Learning Robot Objectives from Physical Human Interaction, with Andrea Bajcsy and Dylan P. Losey
In this interview, Audrow speaks with Andrea Bajcsy and Dylan P. Losey about a method that allows robots to infer a human’s objective through physical interaction. They discuss their approach, the challenges of learning complex tasks, and their experience collaborating between different universities.
Some examples of people working with the more typical impedance control (left) and Bajcsy and Losey’s learning method (right).
To learn more, see this post on Robohub from the Berkeley Artificial Intelligence Research (BAIR) Lab.
Andrea Bajcsy is a Ph.D. student in Electrical Engineering and Computer Sciences at the University of California Berkeley. She received her B.S. degree in Computer Science at the University of Maryland and was awarded the NSF Graduate Research Fellowship in 2016. At Berkeley, she works in the Interactive Autonomy and Collaborative Technologies Laboratory researching physical human-robot interaction.
Dylan P. Losey
Dylan P. Losey received the B.S. degree in mechanical engineering from Vanderbilt University, Nashville, TN, USA, in 2014, and the M.S. degree in mechanical engineering from Rice University, Houston, TX, USA, in 2016.
He is currently working towards the Ph.D. degree in mechanical engineering at Rice University, where he has been a member of the Mechatronics and Haptic Interfaces Laboratory since 2014. In addition, between May and August 2017, he was a visiting scholar in the Interactive Autonomy and Collaborative Technologies Laboratory at the University of California, Berkeley. He researches physical human-robot interaction; in particular, how robots can learn from and adapt to human corrections.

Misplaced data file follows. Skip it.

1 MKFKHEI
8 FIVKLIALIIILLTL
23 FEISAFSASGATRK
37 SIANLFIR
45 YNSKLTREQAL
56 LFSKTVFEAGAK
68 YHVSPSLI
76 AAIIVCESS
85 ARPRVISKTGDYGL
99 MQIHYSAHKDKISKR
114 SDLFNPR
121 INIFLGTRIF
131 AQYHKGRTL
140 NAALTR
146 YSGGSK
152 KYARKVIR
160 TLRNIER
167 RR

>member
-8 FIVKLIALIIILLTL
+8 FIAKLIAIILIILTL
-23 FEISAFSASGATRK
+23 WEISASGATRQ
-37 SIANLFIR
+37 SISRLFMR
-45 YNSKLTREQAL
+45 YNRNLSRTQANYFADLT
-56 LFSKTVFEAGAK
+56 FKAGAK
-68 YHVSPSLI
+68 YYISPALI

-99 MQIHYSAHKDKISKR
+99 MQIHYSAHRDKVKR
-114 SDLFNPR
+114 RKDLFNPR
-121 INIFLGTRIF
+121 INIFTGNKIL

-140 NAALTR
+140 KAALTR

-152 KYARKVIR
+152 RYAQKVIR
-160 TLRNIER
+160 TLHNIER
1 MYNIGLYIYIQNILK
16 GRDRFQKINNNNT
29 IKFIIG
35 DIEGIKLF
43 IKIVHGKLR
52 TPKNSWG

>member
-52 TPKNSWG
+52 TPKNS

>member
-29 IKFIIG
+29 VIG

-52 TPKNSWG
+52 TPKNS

Mr. Losey received an NSF Graduate Research Fellowship in 2014, and the 2016 IEEE/ASME Transactions on Mechatronics Best Paper Award as a first author.
Robohub Podcast is a non-profit robotics podcast where we interview experts in robotics, including researchers, entrepreneurs, policy makers, and venture capitalists. Our interviewers are researchers, entrepreneurs, and engineers involved in robotics. Our interviews are technical and, often, get into the details of what we are discussing, but we make an effort to have our interviews understandable to a general audience.